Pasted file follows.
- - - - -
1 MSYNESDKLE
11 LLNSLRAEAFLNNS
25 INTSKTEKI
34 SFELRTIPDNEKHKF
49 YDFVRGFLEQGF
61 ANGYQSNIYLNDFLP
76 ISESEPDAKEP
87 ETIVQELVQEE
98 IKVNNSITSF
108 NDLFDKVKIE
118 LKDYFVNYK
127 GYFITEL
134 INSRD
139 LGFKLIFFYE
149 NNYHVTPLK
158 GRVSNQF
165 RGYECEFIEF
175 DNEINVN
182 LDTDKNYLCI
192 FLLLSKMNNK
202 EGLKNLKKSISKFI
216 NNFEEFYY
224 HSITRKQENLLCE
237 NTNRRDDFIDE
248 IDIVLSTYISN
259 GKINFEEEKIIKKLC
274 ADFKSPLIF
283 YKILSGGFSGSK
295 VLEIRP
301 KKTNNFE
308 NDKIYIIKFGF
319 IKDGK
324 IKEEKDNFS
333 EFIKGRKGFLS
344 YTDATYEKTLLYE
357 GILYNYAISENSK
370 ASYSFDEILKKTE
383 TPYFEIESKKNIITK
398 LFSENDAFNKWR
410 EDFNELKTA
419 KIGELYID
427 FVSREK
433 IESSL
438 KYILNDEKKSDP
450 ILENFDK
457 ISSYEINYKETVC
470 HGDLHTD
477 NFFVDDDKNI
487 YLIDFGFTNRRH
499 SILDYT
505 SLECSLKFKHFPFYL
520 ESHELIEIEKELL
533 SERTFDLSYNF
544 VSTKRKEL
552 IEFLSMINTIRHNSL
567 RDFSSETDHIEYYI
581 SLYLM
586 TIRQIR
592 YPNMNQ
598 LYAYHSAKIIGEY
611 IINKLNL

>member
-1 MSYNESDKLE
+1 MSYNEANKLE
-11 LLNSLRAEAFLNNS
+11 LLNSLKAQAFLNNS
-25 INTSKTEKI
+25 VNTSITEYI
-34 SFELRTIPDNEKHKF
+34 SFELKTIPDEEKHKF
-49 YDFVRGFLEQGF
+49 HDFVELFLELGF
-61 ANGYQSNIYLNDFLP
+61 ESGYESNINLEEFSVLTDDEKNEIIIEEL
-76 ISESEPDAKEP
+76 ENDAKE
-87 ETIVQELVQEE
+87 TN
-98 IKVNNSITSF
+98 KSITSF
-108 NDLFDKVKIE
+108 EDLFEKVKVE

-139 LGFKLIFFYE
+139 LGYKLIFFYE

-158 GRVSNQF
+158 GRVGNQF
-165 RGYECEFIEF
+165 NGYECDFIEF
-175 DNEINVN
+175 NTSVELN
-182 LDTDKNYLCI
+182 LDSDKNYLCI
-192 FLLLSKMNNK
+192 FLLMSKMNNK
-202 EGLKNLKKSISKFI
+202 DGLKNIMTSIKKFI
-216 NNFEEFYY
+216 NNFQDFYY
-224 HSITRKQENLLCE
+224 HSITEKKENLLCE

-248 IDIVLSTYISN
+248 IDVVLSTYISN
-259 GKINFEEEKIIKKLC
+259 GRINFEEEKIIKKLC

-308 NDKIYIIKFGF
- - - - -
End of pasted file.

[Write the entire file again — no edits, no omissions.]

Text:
1 MSYNESDKLE
11 LLNSLRAEAFLNNS
25 INTSKTEKI
34 SFELRTIPDNEKHKF
49 YDFVRGFLEQGF
61 ANGYQSNIYLNDFLP
76 ISESEPDAKEP
87 ETIVQELVQEE
98 IKVNNSITSF
108 NDLFDKVKIE
118 LKDYFVNYK
127 GYFITEL
134 INSRD
139 LGFKLIFFYE
149 NNYHVTPLK
158 GRVSNQF
165 RGYECEFIEF
175 DNEINVN
182 LDTDKNYLCI
192 FLLLSKMNNK
202 EGLKNLKKSISKFI
216 NNFEEFYY
224 HSITRKQENLLCE
237 NTNRRDDFIDE
248 IDIVLSTYISN
259 GKINFEEEKIIKKLC
274 ADFKSPLIF
283 YKILSGGFSGSK
295 VLEIRP
301 KKTNNFE
308 NDKIYIIKFGF
319 IKDGK
324 IKEEKDNFS
333 EFIKGRKGFLS
344 YTDATYEKTLLYE
357 GILYNYAISENSK
370 ASYSFDEILKKTE
383 TPYFEIESKKNIITK
398 LFSENDAFNKWR
410 EDFNELKTA
419 KIGELYID
427 FVSREK
433 IESSL
438 KYILNDEKKSDP
450 ILENFDK
457 ISSYEINYKETVC
470 HGDLHTD
477 NFFVDDDKNI
487 YLIDFGFTNRRH
499 SILDYT
505 SLECSLKFKHFPFYL
520 ESHELIEIEKELL
533 SERTFDLSYNF
544 VSTKRKEL
552 IEFLSMINTIRHNSL
567 RDFSSETDHIEYYI
581 SLYLM
586 TIRQIR
592 YPNMNQ
598 LYAYHSAKIIGEY
611 IINKLNL

>member
-1 MSYNESDKLE
+1 MSYNEANKLE
-11 LLNSLRAEAFLNNS
+11 LLNSLKAQAFLNNS
-25 INTSKTEKI
+25 VNTSITEYI
-34 SFELRTIPDNEKHKF
+34 SFELKTIPDEEKHKF
-49 YDFVRGFLEQGF
+49 HDFVELFLELGF
-61 ANGYQSNIYLNDFLP
+61 ESGYESNINLEEFSVLTDDEKNEIIIEEL
-76 ISESEPDAKEP
+76 ENDAKE
-87 ETIVQELVQEE
+87 TN
-98 IKVNNSITSF
+98 KSITSF
-108 NDLFDKVKIE
+108 EDLFEKVKVE

-139 LGFKLIFFYE
+139 LGYKLIFFYE

-158 GRVSNQF
+158 GRVGNQF
-165 RGYECEFIEF
+165 NGYECDFIEF
-175 DNEINVN
+175 NTSVELN
-182 LDTDKNYLCI
+182 LDSDKNYLCI
-192 FLLLSKMNNK
+192 FLLMSKMNNK
-202 EGLKNLKKSISKFI
+202 DGLKNIMTSIKKFI
-216 NNFEEFYY
+216 NNFQDFYY
-224 HSITRKQENLLCE
+224 HSITEKKENLLCE

-248 IDIVLSTYISN
+248 IDVVLSTYISN
-259 GKINFEEEKIIKKLC
+259 GRINFEEEKIIKKLC

-308 NDKIYIIKFGF